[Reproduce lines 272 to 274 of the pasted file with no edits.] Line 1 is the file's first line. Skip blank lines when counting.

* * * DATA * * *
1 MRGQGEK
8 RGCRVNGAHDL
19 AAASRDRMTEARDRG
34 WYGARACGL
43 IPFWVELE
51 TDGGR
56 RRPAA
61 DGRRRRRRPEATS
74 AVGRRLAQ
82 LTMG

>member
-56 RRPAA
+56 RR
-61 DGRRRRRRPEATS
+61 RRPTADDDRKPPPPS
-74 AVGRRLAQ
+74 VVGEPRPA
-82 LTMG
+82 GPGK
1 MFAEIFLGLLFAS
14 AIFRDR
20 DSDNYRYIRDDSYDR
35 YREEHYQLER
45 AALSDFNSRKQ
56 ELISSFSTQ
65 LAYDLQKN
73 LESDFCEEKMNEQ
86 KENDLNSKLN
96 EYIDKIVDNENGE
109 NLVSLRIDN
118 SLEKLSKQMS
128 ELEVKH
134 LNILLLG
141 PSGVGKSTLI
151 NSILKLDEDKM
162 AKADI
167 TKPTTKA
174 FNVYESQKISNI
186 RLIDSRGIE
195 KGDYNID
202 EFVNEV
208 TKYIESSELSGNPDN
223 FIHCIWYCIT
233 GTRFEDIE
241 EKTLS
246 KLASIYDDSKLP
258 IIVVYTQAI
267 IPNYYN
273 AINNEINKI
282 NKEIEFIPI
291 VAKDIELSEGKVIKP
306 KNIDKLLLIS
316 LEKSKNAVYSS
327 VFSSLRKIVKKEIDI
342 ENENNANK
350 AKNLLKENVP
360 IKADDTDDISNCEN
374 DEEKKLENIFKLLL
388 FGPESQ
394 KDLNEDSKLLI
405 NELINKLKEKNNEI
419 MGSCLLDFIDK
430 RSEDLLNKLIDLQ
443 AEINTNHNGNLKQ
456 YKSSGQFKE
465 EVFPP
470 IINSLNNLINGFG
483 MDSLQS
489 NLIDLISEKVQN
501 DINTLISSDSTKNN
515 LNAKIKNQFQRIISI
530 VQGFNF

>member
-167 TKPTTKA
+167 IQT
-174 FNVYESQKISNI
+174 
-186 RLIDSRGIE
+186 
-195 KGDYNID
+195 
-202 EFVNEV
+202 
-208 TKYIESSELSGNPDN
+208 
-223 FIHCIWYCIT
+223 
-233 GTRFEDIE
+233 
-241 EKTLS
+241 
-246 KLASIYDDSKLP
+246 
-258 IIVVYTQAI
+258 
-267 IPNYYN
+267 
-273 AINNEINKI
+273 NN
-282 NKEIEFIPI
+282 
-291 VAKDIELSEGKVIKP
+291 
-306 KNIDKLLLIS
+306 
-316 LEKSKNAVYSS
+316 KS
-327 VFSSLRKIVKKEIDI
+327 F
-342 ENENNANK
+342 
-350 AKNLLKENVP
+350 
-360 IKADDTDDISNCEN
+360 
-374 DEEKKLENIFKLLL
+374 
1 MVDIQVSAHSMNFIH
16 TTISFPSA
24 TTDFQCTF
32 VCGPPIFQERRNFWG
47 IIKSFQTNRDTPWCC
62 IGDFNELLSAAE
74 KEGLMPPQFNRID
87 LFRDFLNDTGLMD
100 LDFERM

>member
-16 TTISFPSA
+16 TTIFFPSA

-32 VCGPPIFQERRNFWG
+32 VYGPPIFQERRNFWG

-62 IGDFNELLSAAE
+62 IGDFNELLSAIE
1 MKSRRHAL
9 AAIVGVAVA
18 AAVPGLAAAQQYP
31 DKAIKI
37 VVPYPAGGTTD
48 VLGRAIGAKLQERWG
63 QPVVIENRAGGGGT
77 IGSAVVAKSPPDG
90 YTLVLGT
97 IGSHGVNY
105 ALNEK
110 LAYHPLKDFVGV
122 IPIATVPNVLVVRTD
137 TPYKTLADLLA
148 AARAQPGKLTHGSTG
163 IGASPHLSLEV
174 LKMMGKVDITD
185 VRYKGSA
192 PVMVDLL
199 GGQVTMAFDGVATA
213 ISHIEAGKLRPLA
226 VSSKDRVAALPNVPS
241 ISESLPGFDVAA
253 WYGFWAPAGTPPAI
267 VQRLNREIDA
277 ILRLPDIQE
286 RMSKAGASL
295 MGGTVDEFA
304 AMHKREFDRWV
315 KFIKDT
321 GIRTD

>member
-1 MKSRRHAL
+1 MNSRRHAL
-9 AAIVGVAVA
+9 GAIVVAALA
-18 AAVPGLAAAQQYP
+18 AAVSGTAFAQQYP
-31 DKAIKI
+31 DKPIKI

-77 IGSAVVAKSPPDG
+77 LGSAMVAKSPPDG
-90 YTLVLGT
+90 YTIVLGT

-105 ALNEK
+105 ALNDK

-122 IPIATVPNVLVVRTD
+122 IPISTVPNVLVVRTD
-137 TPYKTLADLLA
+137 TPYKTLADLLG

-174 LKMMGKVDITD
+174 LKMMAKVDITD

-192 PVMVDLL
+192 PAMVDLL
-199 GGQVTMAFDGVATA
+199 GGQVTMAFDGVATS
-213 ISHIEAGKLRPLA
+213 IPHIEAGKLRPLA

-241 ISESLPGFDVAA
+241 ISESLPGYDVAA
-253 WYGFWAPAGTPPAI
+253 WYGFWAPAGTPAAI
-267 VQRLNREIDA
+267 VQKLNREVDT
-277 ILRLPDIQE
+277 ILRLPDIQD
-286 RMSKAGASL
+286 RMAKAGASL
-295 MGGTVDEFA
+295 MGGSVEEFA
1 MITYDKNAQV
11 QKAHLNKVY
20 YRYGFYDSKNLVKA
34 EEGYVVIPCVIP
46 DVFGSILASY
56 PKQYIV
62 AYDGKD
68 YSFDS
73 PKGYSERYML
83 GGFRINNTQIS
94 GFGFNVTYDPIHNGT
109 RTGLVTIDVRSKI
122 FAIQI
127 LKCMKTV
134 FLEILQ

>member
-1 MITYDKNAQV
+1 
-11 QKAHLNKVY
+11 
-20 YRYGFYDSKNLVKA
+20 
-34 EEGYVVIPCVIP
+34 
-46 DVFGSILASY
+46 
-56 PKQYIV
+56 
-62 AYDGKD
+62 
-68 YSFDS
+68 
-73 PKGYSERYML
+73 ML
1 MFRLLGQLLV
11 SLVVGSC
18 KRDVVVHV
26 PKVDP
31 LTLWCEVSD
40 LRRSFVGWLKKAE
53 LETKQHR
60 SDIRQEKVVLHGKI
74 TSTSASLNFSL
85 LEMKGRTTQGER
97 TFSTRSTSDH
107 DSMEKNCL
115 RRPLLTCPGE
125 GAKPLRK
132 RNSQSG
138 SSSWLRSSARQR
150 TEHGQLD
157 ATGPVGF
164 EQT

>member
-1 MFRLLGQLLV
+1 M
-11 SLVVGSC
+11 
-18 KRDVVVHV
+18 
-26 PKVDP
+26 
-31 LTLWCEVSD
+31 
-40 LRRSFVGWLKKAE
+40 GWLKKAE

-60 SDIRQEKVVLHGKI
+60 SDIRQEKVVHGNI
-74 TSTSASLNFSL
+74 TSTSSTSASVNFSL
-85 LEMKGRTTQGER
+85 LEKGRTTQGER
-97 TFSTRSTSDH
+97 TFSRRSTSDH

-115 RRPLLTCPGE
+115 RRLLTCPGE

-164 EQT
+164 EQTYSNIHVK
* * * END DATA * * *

-74 TSTSASLNFSL
+74 TSTSSTSASVNFSL
-85 LEMKGRTTQGER